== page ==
The perils of self improvement

When learning goes too far, get back on track
By ASHLEY RIGAZIO  |  January 20, 2010

READ: Deirdre Fulton's "Back to school: Coloring outside the educational lines". By Deirdre Fulton.

With a new decade comes dubious planning for self-betterment and the optimistic promise of a fresh start. However, even the best of intentions have the potential to go awry, and seemingly innocuous continuing-education courses are no exception.

Here at the Portland Phoenix, we realize that continuing your education with classes in anything from self-help to knitting to karate can be a problem as well as a solution. If you’re into crafting, it’s easy to get carried away, as anyone with a nana surely knows. Arts also can be a recipe for disaster because, let’s face it, if you’re “finding yourself” through the obscure, ancient Japanese tie-dyeing art of shibori, maybe there’s some kind of disconnect between you and the world around you.

Should you encounter any problems on your quest to build an arsenal of mostly useless skills, consider correcting them with follow-up courses. You’ll be ready to confront your awkward addictions in no time.

PROBLEM: Hoping to grow more savvy in cyberspace and land a better position in the workplace, you sign up for a course in social networking. You quickly learn how to market yourself online, clean up your Facebook profile, and get to the bottom of what this “Twitter” thing is all about. But before you know it, you’re addicted to Farmville, Mafia Wars, and online porn. Nothing you’re currently involved in can be described as either “social” or “networking.” Oops.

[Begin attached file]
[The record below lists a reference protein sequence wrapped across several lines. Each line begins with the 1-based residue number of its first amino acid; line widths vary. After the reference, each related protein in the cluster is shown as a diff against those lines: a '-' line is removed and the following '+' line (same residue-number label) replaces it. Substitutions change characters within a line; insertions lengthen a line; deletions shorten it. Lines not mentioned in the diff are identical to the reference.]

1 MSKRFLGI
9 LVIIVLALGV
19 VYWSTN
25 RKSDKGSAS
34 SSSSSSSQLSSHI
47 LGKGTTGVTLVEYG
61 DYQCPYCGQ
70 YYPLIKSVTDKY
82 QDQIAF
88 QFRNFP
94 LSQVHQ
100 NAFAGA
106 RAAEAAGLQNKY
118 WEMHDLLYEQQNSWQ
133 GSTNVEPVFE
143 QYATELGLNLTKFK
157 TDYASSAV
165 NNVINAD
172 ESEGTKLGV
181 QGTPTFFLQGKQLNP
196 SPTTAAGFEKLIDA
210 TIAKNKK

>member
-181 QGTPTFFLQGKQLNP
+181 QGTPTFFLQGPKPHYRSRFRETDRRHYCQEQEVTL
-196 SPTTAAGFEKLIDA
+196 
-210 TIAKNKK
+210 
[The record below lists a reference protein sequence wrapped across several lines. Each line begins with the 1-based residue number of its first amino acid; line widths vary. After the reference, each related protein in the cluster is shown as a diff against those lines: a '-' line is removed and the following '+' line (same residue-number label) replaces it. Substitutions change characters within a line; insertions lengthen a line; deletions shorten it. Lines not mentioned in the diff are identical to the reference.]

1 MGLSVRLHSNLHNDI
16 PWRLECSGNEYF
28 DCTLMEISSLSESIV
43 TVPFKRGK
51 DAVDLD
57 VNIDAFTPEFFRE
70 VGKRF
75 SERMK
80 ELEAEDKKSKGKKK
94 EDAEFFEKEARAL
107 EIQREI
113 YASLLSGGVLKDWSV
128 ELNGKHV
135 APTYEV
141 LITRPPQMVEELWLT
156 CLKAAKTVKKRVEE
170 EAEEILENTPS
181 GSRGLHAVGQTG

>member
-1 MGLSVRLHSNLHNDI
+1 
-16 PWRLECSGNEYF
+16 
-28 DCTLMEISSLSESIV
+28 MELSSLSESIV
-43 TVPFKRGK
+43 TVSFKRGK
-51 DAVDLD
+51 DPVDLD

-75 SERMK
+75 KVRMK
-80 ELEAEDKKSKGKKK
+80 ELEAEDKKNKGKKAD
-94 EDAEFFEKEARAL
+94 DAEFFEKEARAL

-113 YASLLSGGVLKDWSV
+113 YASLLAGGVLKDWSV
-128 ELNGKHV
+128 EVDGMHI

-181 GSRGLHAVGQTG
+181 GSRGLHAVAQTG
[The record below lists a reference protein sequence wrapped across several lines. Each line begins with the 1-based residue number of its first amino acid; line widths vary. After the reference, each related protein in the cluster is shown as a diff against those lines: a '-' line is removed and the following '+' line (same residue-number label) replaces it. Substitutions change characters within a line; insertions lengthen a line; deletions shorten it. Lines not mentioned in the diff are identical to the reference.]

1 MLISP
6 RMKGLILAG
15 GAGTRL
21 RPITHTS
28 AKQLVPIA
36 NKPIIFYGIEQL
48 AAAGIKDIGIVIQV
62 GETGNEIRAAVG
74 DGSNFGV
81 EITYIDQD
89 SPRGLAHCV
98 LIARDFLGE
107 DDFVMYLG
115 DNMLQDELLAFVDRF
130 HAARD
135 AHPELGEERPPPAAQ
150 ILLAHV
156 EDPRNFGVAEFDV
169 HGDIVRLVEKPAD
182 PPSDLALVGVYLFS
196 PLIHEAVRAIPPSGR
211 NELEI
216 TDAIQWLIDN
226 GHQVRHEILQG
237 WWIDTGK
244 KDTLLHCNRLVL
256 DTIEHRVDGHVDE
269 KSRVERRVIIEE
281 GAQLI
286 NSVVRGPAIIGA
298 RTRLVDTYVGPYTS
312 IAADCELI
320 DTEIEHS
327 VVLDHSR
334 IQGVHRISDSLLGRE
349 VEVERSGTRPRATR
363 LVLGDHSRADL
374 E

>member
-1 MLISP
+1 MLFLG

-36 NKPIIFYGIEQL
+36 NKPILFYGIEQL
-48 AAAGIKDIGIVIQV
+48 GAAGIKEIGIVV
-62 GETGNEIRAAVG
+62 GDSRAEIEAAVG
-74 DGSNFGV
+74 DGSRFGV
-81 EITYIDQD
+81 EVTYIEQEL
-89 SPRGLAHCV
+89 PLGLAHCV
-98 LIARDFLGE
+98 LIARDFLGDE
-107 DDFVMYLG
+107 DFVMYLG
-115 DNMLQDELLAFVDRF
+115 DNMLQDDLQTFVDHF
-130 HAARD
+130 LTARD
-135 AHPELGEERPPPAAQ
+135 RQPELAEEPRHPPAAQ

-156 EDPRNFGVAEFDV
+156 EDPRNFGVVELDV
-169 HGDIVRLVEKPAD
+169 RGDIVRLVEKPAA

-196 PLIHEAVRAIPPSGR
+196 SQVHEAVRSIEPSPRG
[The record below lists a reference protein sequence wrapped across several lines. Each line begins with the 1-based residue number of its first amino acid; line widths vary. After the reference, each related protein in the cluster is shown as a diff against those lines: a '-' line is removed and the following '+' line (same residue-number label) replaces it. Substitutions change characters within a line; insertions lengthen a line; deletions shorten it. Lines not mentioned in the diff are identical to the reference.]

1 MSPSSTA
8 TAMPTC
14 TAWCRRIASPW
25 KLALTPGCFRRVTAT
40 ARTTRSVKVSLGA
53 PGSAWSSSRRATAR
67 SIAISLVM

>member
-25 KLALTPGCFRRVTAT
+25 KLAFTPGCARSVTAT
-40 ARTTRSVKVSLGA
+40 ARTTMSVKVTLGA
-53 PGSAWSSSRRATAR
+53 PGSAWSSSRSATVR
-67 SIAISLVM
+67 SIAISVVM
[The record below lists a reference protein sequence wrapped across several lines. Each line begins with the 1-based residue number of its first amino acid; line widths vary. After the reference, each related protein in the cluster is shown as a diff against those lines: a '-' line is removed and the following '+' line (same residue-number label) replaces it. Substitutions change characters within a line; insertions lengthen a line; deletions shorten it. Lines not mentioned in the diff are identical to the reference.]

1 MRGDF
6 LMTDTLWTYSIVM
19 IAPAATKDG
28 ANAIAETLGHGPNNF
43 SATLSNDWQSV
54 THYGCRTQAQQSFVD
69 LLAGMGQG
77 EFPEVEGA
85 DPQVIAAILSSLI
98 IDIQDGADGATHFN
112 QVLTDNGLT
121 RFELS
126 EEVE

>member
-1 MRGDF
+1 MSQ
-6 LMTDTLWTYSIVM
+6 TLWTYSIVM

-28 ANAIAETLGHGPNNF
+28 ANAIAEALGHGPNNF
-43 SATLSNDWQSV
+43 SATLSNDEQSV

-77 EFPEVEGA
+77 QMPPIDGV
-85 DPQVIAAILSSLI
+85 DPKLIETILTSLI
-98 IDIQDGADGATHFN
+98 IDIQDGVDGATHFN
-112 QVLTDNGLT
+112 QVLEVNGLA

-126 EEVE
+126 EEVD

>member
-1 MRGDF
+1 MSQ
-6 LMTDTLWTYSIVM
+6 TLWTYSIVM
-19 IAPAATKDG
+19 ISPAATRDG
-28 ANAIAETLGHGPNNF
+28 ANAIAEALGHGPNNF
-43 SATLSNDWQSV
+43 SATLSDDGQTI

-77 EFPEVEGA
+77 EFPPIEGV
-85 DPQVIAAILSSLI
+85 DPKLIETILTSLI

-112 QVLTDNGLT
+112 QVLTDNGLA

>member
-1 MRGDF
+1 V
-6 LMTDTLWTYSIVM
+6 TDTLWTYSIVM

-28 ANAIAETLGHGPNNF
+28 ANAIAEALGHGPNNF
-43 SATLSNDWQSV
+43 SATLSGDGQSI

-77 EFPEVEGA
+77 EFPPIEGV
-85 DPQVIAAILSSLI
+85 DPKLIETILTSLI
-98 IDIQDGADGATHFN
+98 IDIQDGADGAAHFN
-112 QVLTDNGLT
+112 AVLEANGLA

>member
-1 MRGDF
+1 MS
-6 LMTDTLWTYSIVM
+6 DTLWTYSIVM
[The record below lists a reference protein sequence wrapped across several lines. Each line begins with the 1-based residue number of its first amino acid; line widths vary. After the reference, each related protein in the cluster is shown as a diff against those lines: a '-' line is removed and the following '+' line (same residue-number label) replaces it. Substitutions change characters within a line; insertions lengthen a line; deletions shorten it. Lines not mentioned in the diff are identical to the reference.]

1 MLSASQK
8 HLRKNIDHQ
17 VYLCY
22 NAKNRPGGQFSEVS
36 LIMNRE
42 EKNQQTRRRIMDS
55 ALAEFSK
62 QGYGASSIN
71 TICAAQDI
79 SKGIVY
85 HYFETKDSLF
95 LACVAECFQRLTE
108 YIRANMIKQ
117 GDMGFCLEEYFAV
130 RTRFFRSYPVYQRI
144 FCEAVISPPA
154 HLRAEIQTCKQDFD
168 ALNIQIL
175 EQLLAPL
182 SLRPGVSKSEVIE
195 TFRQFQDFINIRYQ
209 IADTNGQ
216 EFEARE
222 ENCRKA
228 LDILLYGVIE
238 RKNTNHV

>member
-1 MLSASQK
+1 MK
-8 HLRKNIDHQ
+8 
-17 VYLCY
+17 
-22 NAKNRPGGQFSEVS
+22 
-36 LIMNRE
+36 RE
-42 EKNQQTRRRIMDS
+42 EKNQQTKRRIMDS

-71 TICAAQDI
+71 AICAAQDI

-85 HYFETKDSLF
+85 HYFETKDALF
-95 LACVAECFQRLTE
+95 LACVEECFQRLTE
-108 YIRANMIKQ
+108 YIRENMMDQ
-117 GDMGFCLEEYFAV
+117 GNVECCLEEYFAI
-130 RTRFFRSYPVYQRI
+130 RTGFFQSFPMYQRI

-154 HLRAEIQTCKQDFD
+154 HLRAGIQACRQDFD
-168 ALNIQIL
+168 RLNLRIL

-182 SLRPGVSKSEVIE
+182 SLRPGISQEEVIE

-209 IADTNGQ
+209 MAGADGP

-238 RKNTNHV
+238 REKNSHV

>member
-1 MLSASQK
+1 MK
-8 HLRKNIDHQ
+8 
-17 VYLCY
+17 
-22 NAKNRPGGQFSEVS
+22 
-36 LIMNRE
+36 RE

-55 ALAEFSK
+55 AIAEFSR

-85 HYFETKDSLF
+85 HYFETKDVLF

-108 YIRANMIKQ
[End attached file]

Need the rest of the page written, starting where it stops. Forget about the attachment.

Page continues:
SOLUTION: Return to the tried-and-true basics by taking a course in traditional social skills and networking (remember those?). Sometimes developing your work relationships over lunch or getting drunk with co-workers can get you farther in the office than any LinkedIn profile ever could — especially if you work in the media. Cheers!

PROBLEM: You’re enjoying your “Extreme Basketweaving 101” course a lot — maybe too much. Your friends and family admired your homemade gifts at first, but now you couldn’t pay them to accept your over-the-top wicker creations, no matter how much your latest work resembles a stegosaurus. You don’t want to stop your soothing new hobby, but you need to prevent your apartment from deteriorating into a Hoarders-like hell.

SOLUTION: Follow up your basket-making course with one in entrepreneurship to learn how to make your pre-historic-themed wicker baskets into the next disposable fad with the youngsters. Just think: with a little elbow grease and strategic placement, your creations could be planted on the arms of Disney starlets and sold in Claire’s stores across the country. If you’re afraid your ambition could once again get the best of you, ignore your dreams of swimming pools full of money and go with a safer bet. Take a class in organizational skills, which will allow you to make the most of your one-bedroom space while you figure out what to do with all those dinosaur baskets.

PROBLEM: Lonely and intrigued by the idea of taking an academic approach to getting’ laid, you join a class at your local adult-education center on “The Art of Flirting.” It’s taught by a Ladies Man wannabe with a smooth voice and a bottomless cache of clichés. Needless to say, your next visit to the neighborhood bar begins with a line about “space pants” and ends with a flirtini thrown in your face. It might be time to get a cat.

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